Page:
Thursday, March 24, 2011
Make Something of Yourself
Updated from a March 2011 post.
Have you ever wanted to make something? To contribute a useful object to the existing stock of reality? My grandfather was a builder of bookcases, cabinets, tinkered with engines and machinery. I inherited his wooden workbench complete with a vice, and cubby holes. And with it was a collection of vintage tools. The picture above are three of his measuring tools: a Starrett and a 4" precision ruler with a Stanley boxwood and brass folding ruler in the middle.
Building a treehouse for my daughter was among the most satisfying things I've ever done. Find a site, draw the design, and buy the materials. Every day I was building it, I went to sleep thinking about the next task: hammering nails, shingling a roof, and painting the siding. The treehouse still stands unlike a lot of things where I've expended effort only to end with something abstract or amorphous.
This is a short list of authors who express the satisfaction of making something from start to finish: one house, one ship, and one motorcycle. Updated with a another house and a coffin.
1. A Place of My Own: The Education of an Amateur Builder, Michael Pollan (1997). I admire this book for the careful details described in the writing but also for what the author accomplishes--a snug "dream hut" in the woods. Bought as a remainder.
2. Spartina, John Casey (1989). John Casey's novel about a Rhode Island fisherman struggling to build a fishing boat in his back yard. It goes against my bias to include only non-fiction on my lists. The thing about boats is that when you're on them, they are your self contained world. If it's a boat you made, it's your self-made world. Bought new read for a book club selection.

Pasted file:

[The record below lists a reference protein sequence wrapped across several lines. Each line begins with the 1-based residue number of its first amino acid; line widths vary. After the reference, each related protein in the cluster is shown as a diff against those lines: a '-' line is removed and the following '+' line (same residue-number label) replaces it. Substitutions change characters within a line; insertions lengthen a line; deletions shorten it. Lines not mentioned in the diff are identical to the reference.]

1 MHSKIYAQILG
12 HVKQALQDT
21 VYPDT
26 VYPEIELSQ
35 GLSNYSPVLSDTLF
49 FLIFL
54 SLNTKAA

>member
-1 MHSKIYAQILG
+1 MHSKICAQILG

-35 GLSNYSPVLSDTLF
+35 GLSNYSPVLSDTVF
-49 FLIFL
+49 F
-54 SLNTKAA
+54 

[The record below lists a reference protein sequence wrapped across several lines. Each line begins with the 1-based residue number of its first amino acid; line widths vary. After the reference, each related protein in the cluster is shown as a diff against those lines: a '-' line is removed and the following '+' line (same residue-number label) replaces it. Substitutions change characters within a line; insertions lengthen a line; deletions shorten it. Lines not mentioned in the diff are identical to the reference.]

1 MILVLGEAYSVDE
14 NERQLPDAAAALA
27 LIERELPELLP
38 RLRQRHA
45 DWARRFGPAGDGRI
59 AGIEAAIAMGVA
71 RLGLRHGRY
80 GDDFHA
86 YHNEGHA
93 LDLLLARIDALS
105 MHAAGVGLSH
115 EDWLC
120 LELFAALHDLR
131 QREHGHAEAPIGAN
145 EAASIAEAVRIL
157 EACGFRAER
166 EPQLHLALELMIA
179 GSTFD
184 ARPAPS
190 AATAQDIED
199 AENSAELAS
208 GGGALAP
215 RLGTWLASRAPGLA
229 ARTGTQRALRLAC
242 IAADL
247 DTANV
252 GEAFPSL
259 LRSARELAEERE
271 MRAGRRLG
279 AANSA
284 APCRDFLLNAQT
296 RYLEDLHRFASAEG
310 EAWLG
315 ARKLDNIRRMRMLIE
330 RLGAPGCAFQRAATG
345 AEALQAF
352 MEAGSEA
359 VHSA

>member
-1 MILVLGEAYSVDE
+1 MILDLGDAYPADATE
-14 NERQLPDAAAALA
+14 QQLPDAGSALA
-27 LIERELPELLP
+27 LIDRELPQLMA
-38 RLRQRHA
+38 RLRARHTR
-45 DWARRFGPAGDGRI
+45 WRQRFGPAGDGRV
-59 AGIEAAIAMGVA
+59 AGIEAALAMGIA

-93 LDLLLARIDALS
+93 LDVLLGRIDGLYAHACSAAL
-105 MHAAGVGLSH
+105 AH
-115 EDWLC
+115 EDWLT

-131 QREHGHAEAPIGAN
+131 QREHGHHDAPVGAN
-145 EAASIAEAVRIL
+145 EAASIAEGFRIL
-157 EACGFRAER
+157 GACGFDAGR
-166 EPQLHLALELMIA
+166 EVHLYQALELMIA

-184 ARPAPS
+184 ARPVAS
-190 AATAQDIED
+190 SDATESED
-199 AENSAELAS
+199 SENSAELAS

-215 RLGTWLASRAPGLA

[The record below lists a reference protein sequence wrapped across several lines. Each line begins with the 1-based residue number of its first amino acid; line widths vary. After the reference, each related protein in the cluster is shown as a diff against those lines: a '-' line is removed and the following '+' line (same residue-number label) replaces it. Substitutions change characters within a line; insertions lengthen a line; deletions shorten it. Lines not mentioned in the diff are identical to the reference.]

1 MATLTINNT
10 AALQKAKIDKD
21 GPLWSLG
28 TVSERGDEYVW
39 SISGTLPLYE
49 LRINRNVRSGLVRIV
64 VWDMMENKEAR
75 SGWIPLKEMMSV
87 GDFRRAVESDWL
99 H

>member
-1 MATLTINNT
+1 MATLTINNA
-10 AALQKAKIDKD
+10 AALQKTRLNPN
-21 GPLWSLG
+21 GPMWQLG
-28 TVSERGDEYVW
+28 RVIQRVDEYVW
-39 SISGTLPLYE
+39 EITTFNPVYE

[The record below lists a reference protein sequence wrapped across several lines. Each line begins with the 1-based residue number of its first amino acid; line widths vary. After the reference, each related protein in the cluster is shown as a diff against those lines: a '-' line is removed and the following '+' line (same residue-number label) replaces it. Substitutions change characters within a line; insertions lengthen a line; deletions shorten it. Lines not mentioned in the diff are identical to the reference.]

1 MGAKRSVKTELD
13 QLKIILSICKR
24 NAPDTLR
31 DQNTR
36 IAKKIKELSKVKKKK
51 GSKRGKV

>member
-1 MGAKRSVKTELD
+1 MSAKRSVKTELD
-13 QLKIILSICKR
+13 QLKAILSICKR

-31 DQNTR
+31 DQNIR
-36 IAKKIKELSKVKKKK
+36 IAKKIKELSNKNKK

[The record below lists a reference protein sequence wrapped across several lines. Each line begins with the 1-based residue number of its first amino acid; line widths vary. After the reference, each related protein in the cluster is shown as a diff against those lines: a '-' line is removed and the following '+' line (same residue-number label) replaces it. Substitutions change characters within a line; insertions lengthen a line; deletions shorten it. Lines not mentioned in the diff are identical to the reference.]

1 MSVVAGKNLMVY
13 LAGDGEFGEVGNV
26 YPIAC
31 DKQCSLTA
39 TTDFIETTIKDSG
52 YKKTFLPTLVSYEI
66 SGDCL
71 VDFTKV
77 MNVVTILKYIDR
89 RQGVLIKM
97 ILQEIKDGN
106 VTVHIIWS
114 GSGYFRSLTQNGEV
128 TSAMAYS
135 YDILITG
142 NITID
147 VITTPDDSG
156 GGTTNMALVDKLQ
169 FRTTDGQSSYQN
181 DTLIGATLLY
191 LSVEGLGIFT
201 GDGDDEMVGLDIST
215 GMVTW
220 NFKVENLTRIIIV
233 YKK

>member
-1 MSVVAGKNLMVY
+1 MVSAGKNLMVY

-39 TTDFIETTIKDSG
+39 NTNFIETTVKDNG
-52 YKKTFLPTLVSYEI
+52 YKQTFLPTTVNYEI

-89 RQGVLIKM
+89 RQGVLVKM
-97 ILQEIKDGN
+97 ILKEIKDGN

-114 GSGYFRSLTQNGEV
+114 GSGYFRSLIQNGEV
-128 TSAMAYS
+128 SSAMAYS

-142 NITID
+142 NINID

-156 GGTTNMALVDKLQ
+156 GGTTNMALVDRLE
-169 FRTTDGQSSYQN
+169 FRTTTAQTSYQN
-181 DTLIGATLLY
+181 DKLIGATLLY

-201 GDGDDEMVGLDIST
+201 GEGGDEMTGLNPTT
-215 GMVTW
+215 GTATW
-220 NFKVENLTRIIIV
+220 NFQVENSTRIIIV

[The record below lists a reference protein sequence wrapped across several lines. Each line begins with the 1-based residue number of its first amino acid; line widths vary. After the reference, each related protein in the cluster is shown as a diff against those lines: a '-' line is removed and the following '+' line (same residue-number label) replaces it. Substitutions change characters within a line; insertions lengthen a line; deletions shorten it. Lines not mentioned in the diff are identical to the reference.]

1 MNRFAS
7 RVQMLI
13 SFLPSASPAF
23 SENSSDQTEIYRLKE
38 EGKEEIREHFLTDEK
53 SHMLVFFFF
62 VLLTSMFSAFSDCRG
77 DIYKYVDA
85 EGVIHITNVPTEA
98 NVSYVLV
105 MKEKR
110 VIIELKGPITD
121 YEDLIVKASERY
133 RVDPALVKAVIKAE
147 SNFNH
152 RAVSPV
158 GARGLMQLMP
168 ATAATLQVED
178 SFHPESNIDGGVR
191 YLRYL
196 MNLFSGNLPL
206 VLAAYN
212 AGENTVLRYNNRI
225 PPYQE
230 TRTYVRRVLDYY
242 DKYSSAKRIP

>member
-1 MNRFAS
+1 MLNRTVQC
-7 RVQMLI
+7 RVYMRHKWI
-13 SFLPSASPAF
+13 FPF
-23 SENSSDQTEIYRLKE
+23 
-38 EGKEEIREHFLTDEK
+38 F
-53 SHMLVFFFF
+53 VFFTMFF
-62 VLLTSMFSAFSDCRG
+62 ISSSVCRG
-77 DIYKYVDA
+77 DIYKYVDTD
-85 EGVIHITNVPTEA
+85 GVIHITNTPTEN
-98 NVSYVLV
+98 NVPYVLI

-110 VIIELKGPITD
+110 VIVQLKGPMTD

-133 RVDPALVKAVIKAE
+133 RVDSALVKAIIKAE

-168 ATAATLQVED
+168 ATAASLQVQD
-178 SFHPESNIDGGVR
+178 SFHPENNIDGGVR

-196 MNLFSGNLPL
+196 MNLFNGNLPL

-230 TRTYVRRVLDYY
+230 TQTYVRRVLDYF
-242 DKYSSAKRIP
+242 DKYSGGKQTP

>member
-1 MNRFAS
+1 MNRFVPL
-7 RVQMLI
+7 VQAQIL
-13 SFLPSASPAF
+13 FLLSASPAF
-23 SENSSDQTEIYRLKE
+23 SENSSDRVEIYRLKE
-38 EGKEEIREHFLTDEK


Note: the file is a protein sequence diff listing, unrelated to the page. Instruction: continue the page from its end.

3. Rebuilding the Indian: A Memoir, Fred Haefele (1998). The author couldn't get his book published and as a diversion bought a box of parts to a 1941 Indian Chief Motorcycle. Haefele is an arborist by profession who describes his experience-- and anyone else who has ever tinkered or built something--as "the spirit of the backyard Daedalus." Bought as a remainder.
Another exception to my list are two books I don't yet own but are on my wish list of "Want to Read" books by David Giffels...
4. All the Way Home: Building a Family in a Falling-Down House, David Giffels (2008). Described as a funny, poignant, and confounding journey as he and his wife and a colorful collection of helpers turn a money pit into a house that will complete their family.
5. Furnishing Eternity: A Father, a Son, a Coffin, and a Measure of Life, David Giffels (2018). A book that combines the larger questions of life, heirloom tools, and carpentry. As of this post, I've ordered.